One of the operating system of Feng Shui is concerned with creating balance between the two opposites -  ‘yin’ (the feminine) and ‘yang’ (masculine).  When an environment is disharmonious – whether it’s a room or a whole office block – the people working there will not function well.  The company is paying for their salaries and a chunk of this is going straight down the drain in reduced effectiveness.  

Whether it’s through good quality lighting, a humane arrangement of furniture, the introduction of a water feature, enriching colour schemes, healthy plant life, inspiring artwork and accessories - or a combination of all of these and more - by paying mindful attention it doesn't take much to create a more harmonious environment that’s conducive to work in.

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I walked into an architectural award-winning office block once to do a Feng Shui consultation with an image consultant in tow, only to find the two receptionists wearing woolly cardigans.   She wanted to go straight up to them and sort them out.  I asked her why she supposed they had a need to dress like this in such a prestigious building.  She didn’t know.  So I took her on a quick tour of their high-tech environment through Feng Shui eyes.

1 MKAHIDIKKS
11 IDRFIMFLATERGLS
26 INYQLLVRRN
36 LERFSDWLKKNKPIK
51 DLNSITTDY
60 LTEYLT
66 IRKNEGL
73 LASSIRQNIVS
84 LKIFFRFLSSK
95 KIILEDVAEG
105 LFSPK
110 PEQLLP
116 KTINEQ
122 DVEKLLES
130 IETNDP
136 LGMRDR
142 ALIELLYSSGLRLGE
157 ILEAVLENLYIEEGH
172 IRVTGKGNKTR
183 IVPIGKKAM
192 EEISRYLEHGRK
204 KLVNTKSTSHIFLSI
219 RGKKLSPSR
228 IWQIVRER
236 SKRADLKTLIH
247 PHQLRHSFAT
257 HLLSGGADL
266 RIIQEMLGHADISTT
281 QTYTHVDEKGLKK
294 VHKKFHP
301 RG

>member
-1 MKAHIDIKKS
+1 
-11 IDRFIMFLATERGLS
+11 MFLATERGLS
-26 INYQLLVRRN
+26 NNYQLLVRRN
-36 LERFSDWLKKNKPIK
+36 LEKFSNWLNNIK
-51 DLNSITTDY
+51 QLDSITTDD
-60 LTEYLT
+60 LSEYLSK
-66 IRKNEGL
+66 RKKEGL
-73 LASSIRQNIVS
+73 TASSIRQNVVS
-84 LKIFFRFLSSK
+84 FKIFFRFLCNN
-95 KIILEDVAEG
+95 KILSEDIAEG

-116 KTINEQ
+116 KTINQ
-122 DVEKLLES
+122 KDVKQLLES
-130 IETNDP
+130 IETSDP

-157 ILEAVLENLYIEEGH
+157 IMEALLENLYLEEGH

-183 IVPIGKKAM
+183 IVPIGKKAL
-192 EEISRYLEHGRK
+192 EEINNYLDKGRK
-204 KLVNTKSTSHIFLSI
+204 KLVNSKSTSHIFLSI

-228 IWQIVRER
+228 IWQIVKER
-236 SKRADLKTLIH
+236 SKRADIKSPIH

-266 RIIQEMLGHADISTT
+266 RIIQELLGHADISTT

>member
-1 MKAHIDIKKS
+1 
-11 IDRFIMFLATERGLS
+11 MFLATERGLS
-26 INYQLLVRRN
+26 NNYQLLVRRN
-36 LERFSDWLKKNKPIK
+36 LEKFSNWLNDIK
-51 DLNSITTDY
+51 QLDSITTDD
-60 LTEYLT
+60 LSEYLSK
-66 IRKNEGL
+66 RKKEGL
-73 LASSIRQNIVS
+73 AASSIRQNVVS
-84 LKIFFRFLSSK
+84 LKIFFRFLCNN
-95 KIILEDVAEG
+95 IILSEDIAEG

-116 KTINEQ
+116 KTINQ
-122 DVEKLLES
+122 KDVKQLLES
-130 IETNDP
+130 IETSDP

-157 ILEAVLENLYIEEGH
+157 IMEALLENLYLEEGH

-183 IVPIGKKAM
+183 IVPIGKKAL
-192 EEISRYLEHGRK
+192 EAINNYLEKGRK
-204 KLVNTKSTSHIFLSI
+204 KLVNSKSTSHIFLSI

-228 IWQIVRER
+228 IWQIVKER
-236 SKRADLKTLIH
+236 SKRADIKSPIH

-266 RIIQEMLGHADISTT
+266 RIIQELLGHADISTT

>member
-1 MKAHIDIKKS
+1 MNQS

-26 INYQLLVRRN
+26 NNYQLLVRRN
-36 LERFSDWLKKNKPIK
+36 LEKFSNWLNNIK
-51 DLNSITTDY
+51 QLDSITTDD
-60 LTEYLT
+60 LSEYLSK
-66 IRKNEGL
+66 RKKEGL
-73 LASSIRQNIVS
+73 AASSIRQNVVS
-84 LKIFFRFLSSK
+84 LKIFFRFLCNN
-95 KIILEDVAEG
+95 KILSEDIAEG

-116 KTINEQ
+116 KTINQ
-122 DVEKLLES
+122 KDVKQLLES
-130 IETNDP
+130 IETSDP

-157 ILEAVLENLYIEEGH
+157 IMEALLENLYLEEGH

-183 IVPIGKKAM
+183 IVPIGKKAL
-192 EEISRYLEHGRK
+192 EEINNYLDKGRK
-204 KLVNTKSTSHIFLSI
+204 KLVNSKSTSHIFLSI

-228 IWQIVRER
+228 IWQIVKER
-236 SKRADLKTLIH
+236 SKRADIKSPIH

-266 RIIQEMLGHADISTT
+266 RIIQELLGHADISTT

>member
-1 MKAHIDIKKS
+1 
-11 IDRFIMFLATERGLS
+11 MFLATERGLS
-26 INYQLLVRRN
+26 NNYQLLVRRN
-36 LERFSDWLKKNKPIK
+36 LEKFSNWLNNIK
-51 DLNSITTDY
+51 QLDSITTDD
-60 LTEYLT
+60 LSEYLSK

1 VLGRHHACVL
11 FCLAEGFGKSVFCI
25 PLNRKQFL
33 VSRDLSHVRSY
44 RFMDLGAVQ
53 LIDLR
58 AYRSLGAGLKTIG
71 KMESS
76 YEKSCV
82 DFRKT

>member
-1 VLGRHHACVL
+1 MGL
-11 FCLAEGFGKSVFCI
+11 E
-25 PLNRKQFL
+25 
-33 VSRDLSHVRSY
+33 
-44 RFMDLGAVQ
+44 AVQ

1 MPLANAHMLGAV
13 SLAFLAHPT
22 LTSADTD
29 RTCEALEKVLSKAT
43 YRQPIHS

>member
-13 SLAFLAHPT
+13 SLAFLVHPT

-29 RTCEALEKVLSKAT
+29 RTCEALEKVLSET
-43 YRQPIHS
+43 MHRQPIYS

The reception desk was like a tiny island floating in the middle of a vast open sea exposed to the elements.  Right opposite, where the two were seated, were large impressive, revolving doors.  While these were energy efficient and minimised drafts, for the women it was like sitting in front of a wind turbine and very disturbing.

Right behind them were two sets of lift doors, opening and closing constantly.  As the front line of the business, no wonder they felt vulnerable and exposed and needed to add 'yin' layers in the form of woolly cardigans to feel safe and protected.

The surrounding area in which they were seated could be described as very 'yang' – with strong angular lines, lots of harsh natural light and steel supporting structures.  The Feng Shui solution to obviate the need for woolly cardigans was to relocate the reception off to one side, to introduce softer, curvaceous lines in their desk area, utilise large healthy plants to screen the reception desk and warmer, softer tones to define their working area.  

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The seating area for waiting visitors was also exposed and needed similar treatment in order that visitors could arrive, feel welcome and relax.